Giant tortoises on Curieuse Island

Curieuse Island is located north-west of Praslin Island, and is a protected bio-reserve and marine park. The island teems with rare flora and fauna, but what’s most impressive and attractive about it is the locals, the Aldabra giant tortoise. These animals are so charismatic and have so much personality! They absolutely love attention from humans, out-stretching their necks and standing up tall, just begging for a neck tickle. The tortoises range freely all over the island, but there are a large number of adults and tiny babies at the ranger’s station as part of a conservation effort to help increase the population size. There are very few populations of giant tortoises worldwide, let alone opportunities to touch, stroke, and even lie down in amongst them – it is a truly incredible and memorable experience.

Snorkelling with turtles

This is an absolute must when in the Seychelles. The water that surrounds the islands contains some of the finest and most thrilling marine life in the world. Exploring the waters off the beaches is a simply sensational activity, featuring giant shoals of vibrant fish and fascinating coral, all in crystal-clear turquoise waters. Some snorkelling areas provide visitors with the ultimate gift, the chance to see and sometimes to swim with turtles. Hawksbill and green turtles are found in the surrounding waters and are the most fantastic sights. It is truly mesmerising to watch these beautiful creatures. Some turtle hotspots include Anse Lazio on Praslin Island, Grande Sœur Island, and Bird Island, but the graceful reptiles are found in most of the waters within the archipelago.


The Seychelles is a birdwatcher’s paradise, boasting a number of species found nowhere else in the world. On some islands, there is such a high biodiversity of birds that people flock from all over the world just to marvel at them. For example, the islands of Aride and Bird (clue is in the name) are world renowned for their bird populations, but even the larger and more populated islands have some brilliant birdlife, offering experiences such as the bright-red Madagascar fody eating out of your hand on the island of La Digue. One of the ultimate bird sightings is the National Bird, the Seychelles black parrot. Praslin is the only place in the world where these birds are found, so visitors should head to the island to try to spot the (actually brown) parrot hiding amongst the statuesque coco de mer trees.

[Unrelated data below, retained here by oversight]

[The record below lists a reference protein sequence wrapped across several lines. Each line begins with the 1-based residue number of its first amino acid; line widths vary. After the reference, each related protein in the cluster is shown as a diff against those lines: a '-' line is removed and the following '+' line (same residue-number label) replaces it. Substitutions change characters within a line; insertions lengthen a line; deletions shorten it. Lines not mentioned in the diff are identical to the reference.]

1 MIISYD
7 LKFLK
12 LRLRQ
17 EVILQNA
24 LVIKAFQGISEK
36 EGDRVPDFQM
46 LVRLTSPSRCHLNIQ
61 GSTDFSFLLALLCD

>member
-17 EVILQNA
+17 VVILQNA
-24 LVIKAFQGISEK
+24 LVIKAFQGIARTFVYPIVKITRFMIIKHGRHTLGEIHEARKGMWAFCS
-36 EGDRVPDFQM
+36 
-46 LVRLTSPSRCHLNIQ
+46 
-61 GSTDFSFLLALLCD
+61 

Vallée de Mai

Vallée de Mai is a UNESCO World Heritage Sight of hundreds of coco de mer trees, situated on Praslin Island. The trees themselves are awe inspiring! There are only two populations in the entire world – this and a smaller one on Curieuse Island – and the huge forest population within the valley of Praslin is simply breathtaking. The enormous trees and characterful nuts are also host to a number of species found only within these forests, such as the bronze-eyed gecko, black parrot, and coco de mer snail. No binoculars or powerful zoom camera lenses are needed, however, as the animals can be sighted from the forest floor all the way to the tips of the leaves of the trees.

Diving on Praslin Island

For those wanting to dive a little deeper into the Seychelles’ extraordinary marine world below the calm surface, Octopus Dive School on Cote d’Or on Praslin Island is the place to go. This dive school caters for people of all abilities, whether you haven’t even snorkelled or are a highly experienced diver. The guides take you down to the sea floor and to the best wildlife spots, amongst armies of fish, huge rays, sharks, sea horses… the natural marine world in all its glory. The warm Indian Ocean water is some of the clearest in the world – don’t be surprised if you gain a new appreciation for nature when you get to see it this close and personal!

Julian Carter-Manning is a Co-founder and MD at Yellow Zebra Safaris. Yellow Zebra Safaris is an award-winning luxury and adventure travel company specialising in ‘Safari Africa’.

If you would like to be a guest blogger on A Luxury Travel Blog in order to raise your profile, please contact us.

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10 of the most luxurious new safari properties

This year Africa has experienced a real boom in high-end safari properties, with extraordinary new lodges and camps opening across the continent. We have already checked out some of the most exciting openings so they can share their firsthand observations and opinions with you. Below you’ll find 10 of our favourites.

Sable Alley, Botswana

Built around a lagoon close to the world famous Moremi Game Reserve is an intimate safari camp with just 12 tents, two of which are large enough for families. Game wander right up to the watering hole so you’ll have a close-up view of hippo, elephant, and buffalo. Game drives take place day and night, and on the latter you are able to see shy nocturnal animals. Another attraction of Sable Alley is the mokoro safaris. Mokoro are traditional carved canoes, and paddling along the waterways you get a very different perspective on the river and the birdlife living along it.

King Lewanika Lodge, Zambia